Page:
4. fredwilson

      i think the combo you need is a large social graph and rich filtering that actually works

      1. Mark Essel

        Yeah but those filters will have to know what goes on in my head. It’ll have to be a virtual simulation of my tastes, and driving curiosity and needs. Plus, I’d like to, need to have the final say on those algorithm dials.I wrote up a “far out” post on virtual assistants before, there’s an issue of trust in those filters. You trust your eyes not to lie to you (besides optical illusions), what if a big ad firm built those eyes for you?The two prime motivators are personal relevance and provider profit and if they’re not perfectly aligned you’ll get low quality suggestions that are just good enough, as opposed to brilliant.

  5. RichardF

    +1Filtering and curation absolutely has to improve imo. I understand the value of Twitter but can’t be bothered to follow many people because the noise quickly becomes too great. If only I could run Disqus against Twitter.

  6. Kyle Claypool

    So true! There are some dating sites that we’ve worked with who have thrown around the idea of somehow incorporating user data from Facebook or Twitter and I always thought “What an awful idea!” There are too many “me too” sites that want to simply tap into the success of the existing leaders. It seems to me the only services that stand the test of time are those that create a standalone brand and serve a specific niche.My interactions on LinkedIn are dramatically different from those on Facebook, and I DEFINITELY don’t want my FourSquare check-ins broadcast on a dating site.

    1. fredwilson

      that’s a perfect example of what not to do

  7. Geert Theys

    I’m busy with a startup that manages your social graph from a contacts prespective. So it is easy to have a overview of your contacts 1 places. For the moment I have finnished developing the part that will let you to pull your contacts from the different social networks.Next step is to let you curate these contacts easier and update the social networks from my application.I would be interested to discuss this in more detail so I can see if I’m heading to something that people want to use πŸ˜‰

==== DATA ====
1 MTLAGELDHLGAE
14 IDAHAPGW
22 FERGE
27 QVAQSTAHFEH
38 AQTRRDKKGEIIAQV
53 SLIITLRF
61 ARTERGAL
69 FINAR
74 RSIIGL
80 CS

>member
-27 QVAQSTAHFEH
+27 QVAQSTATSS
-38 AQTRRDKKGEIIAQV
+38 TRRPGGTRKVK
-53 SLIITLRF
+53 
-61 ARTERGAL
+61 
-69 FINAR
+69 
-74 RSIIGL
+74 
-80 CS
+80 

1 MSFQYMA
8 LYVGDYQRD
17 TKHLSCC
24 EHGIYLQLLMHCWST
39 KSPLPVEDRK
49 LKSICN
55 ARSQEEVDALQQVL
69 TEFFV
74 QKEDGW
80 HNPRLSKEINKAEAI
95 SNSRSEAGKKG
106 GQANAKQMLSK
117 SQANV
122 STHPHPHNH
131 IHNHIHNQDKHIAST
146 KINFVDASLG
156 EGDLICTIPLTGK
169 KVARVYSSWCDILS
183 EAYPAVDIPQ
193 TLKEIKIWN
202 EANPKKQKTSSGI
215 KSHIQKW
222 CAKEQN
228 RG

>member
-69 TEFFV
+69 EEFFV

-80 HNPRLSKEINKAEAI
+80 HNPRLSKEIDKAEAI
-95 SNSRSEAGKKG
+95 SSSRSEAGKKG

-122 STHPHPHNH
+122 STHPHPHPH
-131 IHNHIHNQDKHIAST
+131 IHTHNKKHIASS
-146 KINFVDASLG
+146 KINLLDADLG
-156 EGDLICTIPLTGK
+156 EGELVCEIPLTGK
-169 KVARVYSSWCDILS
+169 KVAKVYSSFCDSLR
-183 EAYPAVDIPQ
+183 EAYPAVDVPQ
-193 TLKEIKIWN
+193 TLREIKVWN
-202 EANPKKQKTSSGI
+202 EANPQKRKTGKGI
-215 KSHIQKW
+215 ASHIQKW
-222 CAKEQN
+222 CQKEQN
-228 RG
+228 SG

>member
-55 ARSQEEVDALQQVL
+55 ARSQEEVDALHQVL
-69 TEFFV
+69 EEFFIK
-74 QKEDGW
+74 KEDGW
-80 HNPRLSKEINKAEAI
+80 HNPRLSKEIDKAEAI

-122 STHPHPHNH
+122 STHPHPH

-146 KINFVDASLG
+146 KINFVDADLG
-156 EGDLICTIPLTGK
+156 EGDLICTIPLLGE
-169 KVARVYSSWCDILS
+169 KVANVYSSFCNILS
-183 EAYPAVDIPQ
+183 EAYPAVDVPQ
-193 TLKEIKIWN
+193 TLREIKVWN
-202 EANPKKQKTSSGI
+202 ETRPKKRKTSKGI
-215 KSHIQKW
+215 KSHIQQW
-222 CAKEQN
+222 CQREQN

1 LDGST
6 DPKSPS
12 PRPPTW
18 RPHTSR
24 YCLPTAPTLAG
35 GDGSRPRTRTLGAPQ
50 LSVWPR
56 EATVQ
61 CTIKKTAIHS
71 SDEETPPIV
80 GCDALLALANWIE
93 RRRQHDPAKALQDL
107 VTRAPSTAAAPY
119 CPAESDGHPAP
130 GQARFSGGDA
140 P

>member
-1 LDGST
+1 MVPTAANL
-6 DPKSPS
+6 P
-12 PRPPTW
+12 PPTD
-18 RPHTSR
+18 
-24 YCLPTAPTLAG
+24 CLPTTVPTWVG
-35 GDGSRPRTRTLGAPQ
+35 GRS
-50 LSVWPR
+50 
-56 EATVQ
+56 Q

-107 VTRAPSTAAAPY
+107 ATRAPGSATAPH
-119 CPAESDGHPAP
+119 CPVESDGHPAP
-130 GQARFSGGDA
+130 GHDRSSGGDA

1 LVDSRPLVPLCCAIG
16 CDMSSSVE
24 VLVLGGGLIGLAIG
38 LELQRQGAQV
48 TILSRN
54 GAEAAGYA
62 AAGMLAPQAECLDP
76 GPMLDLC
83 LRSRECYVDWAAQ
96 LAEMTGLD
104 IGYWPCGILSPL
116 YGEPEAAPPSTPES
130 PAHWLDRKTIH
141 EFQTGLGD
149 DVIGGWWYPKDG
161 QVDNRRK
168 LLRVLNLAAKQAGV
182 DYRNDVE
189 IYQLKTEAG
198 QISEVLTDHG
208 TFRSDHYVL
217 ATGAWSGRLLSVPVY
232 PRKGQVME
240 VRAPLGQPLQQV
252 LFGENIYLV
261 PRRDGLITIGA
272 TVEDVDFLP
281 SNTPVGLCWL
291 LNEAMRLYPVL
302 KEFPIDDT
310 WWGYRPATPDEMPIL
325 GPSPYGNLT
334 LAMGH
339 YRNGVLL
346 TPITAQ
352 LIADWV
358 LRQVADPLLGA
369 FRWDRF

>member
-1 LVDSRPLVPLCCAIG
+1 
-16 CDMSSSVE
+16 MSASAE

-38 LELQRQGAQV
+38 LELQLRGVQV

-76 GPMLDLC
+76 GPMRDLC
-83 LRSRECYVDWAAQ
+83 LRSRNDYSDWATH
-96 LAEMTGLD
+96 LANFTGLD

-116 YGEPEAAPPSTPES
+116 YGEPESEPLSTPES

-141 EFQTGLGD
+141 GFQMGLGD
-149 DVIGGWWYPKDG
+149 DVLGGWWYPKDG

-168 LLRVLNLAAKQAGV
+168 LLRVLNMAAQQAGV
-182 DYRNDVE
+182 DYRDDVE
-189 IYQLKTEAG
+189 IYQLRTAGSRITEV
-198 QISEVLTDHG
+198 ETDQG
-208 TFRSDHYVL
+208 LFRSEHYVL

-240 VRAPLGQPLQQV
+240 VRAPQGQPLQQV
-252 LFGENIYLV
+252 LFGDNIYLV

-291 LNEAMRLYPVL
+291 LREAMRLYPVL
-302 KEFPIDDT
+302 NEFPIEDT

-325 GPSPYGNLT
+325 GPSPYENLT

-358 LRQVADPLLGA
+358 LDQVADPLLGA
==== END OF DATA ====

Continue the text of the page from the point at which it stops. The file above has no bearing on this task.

1. Scott Yates

      I don’t think people want to talk about it, they want to see it! Hurry up and code so that we can all try out what you are doing!No, you can’t sleep, or eat… Just code. πŸ˜‰

  8. kidmercury

    from my perspective there seem to be a couple issues worth dwelling on here:1. downloading your social graphs — it would seem to me this requires a degree of data portability. what kind of model will enable soc nets to have an incentive to enable data portability? there are also intellectual property rights here (should you be able to download email addresses of your contacts?) and thus the ever growing issue of intellectual property rights in online platforms vs IP rights in the nation-state legal framework. 2. i think any form of merging social graphs will benefit if each graph adheres to certain technical standards.i believe a federation/union/cartel of sorts is needed to really make this happen.countdown to the governance layer has begun……

    1. kidmercury

      oh, one more point i want to add, which i think is important. technical standards/policies often stem from a moral/ideological viewpoint — example being google’s explanation (at least what they publicly offered) regarding dropping h264 from chrome. so, to ensure agreement upon technical standards, agreement regarding morals/ideology — values — may also be needed in this federation.

      1. fredwilson

        you and my partner brad are in a mind meld on the importance of values in defining web services. google was great on values for a long time, but they do seem to be ceding their leadership a bit these days. twitter’s approach to the wikileaks subpoena, which i should not talk about due to my board involvement, is another example of this

        1. kidmercury

          IMHO governance layer will be all about values. now is also a great time forstartups to focus on values IMHO, as wall st and govt have failed us bigtime in that department IMHO

    2. Aaron Klein

      Kid, you clearly need to start this company and call it the Social Graph Cartel.C’mon, I dare you. πŸ™‚

      1. kidmercury

        my dream was actually to go meta — to enable others to roll their own cartel, and then create a federation of competing cartels!but i may need to dream smaller and focus on creating only one cartel. maybe social graph cartel is what it is meant to be……

        1. Aaron Klein

          I’m not sure Mexico is appreciating the federation of competing cartels they have south of the border.So yeah, we’ll just use yours. πŸ˜‰

        2. RichardF

          whenever I see the word cartel I can’t help but think of Dallas (probably before your time Kid)

          1. ShanaC

            I think Debeers.

          2. RichardF

            well diamonds are a girl’s best friend!

          3. ShanaC

            Yet another classic tune stuck in my head today.Actually, it was more like knowing that the CEO of DeBeers couldn’t enterthe US because of trust and trustbusting issues that have only been resolvedrecently.

          4. Donna Brewington White

            …and bourbon and branch.As you can see, not before MY time.

          5. RichardF